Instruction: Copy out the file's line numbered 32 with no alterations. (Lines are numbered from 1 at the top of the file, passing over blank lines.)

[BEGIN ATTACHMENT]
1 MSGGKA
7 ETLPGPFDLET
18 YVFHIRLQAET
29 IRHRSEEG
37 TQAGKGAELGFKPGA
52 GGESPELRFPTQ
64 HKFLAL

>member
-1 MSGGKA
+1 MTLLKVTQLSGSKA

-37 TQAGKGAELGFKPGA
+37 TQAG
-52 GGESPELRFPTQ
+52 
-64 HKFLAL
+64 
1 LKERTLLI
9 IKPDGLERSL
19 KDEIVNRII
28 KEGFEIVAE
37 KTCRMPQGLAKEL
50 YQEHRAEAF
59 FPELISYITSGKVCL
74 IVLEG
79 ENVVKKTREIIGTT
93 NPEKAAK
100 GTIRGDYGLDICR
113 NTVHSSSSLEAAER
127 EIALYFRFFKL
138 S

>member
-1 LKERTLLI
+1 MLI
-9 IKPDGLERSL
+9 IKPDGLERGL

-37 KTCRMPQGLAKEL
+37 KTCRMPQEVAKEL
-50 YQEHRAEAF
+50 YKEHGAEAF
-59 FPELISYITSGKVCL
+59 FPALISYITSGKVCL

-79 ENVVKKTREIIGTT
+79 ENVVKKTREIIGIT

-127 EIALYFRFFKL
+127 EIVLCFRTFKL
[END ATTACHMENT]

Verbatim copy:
-1 LKERTLLI